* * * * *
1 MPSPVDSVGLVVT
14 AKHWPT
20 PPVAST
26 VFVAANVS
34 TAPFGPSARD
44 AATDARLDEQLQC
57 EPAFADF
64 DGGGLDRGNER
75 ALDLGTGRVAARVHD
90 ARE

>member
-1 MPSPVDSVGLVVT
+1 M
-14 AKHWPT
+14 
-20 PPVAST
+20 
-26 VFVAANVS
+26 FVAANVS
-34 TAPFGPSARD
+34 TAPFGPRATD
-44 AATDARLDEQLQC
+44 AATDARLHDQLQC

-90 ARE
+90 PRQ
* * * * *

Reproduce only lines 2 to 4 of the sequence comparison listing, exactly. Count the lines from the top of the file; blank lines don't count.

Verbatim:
14 AKHWPT
20 PPVAST
26 VFVAANVS